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  • Geebo 8:00 am on May 12, 2022 Permalink | Reply
    Tags: deceased, , , , , ,   

    Scam Round Up: Homeless victim loses savings in scam and more 

    By Greg Collier

    In this week’s round up, we have an update on a recent scam, a reminder of a grim scam, and a heartbreaking story on how heartless scammers are.


    You may remember a story from our last Scam Round Up where teachers in the Pittsburgh, Pennsylvania area were being targeted in a jury duty scam. More recently, this scam moved westward and is now targeting teachers from the Cleveland, Ohio area, with at least one teacher falling victim to the scam.

    This is where scammers pose as local police and tell their victims they missed jury duty and a warrant is about to be issued for their arrest. However, a payment over the phone will supposedly resolve the matter.

    Much like in the Pittsburgh scam, scammers are calling schools in the Cleveland area asking for specific teachers and threatening them with arrest. One teacher is said to have lost $2000 to these scammers.

    Again, when it comes to jury duty, all communication is done through postal mail and not over the phone.


    In Upstate New York, police there are warning residents about a scam affecting the families of the recently deceased. Scammers are calling these families posing as an actuarial company claiming there’s been a data breach of the deceased’s information. The families are then asked for personal identifying information of the deceased.

    In this instance, scammers are likely trying to commit identity theft. They want to do things like open credit cards or take out loans in the deceased’s name before the credit companies update their record.

    If you were ever to receive a phone call like this, the best thing to do is to ask for them to send a request in writing. While not a guarantee, this does go a long way on discouraging these kinds of scammers.


    If that story wasn’t disturbing enough, a homeless woman from Florida was recently taken for over $1000 in a rental scam. After saving up enough money for her and her newborn baby to rent a home, she responded to an online real estate ad. She was texted by the supposed landlord, who asked her to pay a $75 application fee over Zelle. She was told she couldn’t see the property for a few days since it was currently occupied. Then she was asked by the supposed landlord to send $1049 for the first month’s rent. Fearing she might not get the home, she sent the money.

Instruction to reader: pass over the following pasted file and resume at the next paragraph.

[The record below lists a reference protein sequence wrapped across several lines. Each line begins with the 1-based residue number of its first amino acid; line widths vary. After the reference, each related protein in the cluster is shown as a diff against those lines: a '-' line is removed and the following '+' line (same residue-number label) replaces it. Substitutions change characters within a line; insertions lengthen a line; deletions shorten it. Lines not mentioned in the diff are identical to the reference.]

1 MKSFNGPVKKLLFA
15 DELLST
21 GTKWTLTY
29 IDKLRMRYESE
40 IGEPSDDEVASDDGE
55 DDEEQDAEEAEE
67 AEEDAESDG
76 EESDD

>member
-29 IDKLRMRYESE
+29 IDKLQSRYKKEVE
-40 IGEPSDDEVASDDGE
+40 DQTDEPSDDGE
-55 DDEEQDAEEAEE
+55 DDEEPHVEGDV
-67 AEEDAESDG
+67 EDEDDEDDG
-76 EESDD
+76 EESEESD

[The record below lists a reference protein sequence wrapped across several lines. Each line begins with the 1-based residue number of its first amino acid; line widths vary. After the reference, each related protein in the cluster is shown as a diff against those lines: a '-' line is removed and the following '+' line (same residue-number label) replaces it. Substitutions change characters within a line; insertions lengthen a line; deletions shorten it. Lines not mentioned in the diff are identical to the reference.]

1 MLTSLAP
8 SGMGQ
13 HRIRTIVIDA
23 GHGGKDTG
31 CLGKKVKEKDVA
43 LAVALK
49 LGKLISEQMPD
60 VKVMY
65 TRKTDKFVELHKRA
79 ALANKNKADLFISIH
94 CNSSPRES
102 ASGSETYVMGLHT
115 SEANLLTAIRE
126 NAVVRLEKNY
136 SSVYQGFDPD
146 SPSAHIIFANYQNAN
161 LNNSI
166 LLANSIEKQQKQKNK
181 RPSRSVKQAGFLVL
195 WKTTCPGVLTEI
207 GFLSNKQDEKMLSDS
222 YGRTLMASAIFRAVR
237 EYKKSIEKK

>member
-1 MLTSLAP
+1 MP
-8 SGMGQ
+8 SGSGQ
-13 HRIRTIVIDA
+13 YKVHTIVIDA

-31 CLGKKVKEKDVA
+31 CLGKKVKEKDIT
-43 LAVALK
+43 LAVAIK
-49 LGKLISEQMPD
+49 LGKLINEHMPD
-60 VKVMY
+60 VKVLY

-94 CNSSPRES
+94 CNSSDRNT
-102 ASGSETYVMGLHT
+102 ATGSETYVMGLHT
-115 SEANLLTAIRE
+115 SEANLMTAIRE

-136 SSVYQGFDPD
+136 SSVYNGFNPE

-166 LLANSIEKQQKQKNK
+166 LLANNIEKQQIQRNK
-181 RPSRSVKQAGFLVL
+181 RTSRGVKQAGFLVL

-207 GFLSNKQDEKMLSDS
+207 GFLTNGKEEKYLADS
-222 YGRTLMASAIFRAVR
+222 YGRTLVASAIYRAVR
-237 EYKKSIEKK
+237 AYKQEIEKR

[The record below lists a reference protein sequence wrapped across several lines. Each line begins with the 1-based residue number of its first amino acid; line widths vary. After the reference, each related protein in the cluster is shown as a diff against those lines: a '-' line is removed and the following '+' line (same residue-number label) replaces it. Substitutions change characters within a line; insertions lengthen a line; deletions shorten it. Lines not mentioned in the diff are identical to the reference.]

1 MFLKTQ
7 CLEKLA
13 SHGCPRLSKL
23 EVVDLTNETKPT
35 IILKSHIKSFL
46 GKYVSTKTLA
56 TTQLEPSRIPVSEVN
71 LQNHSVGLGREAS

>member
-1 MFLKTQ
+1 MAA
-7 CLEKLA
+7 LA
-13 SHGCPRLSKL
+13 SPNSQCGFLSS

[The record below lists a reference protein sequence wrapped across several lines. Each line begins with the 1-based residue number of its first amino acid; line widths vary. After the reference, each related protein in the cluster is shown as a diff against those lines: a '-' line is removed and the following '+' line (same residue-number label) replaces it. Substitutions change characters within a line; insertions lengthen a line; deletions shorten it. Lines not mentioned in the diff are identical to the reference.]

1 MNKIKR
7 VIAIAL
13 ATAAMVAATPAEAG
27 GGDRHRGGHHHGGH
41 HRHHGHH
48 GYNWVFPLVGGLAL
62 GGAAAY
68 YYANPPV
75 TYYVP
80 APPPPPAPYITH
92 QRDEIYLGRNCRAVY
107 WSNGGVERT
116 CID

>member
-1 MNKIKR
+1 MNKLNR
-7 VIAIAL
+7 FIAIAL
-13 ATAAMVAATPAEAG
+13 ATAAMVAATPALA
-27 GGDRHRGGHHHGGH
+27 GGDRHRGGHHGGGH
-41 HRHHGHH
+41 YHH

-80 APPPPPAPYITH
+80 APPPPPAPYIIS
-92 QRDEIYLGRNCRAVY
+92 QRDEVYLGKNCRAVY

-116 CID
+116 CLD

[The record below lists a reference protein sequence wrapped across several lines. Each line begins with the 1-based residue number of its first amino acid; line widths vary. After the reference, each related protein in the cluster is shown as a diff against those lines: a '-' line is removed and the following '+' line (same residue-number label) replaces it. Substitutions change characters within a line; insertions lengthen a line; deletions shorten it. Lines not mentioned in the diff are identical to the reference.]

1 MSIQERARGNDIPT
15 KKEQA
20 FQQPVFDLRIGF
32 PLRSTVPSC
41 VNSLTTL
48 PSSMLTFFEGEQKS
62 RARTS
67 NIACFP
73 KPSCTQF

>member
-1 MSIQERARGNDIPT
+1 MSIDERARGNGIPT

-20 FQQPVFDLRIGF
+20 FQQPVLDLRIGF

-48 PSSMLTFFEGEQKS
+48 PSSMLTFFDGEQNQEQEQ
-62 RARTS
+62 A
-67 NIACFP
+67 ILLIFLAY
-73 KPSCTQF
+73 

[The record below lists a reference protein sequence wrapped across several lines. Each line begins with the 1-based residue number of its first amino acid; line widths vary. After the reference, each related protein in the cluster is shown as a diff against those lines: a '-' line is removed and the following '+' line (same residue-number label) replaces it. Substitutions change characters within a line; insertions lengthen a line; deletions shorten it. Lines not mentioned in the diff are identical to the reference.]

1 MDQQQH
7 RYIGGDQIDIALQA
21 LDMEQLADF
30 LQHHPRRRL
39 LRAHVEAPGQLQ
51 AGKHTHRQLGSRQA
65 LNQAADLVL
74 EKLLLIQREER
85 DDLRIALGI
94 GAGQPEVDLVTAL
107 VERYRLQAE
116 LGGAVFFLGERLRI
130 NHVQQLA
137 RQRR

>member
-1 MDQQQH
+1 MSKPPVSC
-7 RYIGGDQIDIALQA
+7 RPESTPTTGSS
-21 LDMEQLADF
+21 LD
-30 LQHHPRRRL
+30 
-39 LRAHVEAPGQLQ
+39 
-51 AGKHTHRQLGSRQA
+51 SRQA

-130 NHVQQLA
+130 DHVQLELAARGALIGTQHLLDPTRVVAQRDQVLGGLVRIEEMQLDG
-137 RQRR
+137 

Anytime a prospective landlord can’t show the property for whatever reason, there’s a good chance they’re not really the landlord.


    We hope that our readers never have to deal with scammers like this. But if you do, we hope we’ve prepared you enough to detect them.

  • Geebo 9:00 am on February 23, 2022 Permalink | Reply
    Tags: , deceased, , , violent crime   

    Crime victim’s family taken advantage of by scammers 

    Crime victim's family taken advantage of by scammers

    By Greg Collier

    Today, we’re going to discuss a scam that doesn’t happen to everyone. We wish it didn’t have to happen to anyone. However, it once again shows just how low scammers will sink to try to take advantage of someone during a time of crisis.

    The death of a loved one is never easy. Losing a loved one to violent crime is even more difficult, to say the least. Now imagine having that happen to you, and then a con artist tries to use your loved one in one of their scams.

    That’s what happened to a woman living in Atlanta who recently lost her adult son to violent crime. As she was grieving for her son, she received a phone call from someone claiming to be with Atlanta Victim Assistance. The caller told the woman that she would receive $6500 from the organization to help pay for her son’s funeral. The caller asked her for her son’s personal information, such as his Social Security number. The grieving mother realized she may have spoken to a scammer when she spoke with the actual Atlanta Victim Assistance office. They told her that they only request that information after a family applies for funds.

    So why would someone try to get the personal information of a man who is deceased? As horrible as it is to say, the recently deceased can be prime targets for identity theft. An identity thief can potentially use that person’s identity for months before credit agencies and the like are notified of the victim’s passing. This is not unlike how identity thieves will steal the identities of minors and use their identity for years before any fraudulent activity is discovered.

    Security experts recommend that you notify the IRS, the Social Security Administration, and the major credit reporting agencies of your loved one’s passing to avoid having their identity stolen. It’s also recommended to try to limit the amount of personal information used in an obituary, as these often contains enough information for identity thieves to start their scheming.

    It’s a shame that this is what the world has come to, but hopefully, you’re now somewhat prepared if an unfortunate event like this happens to someone you know.

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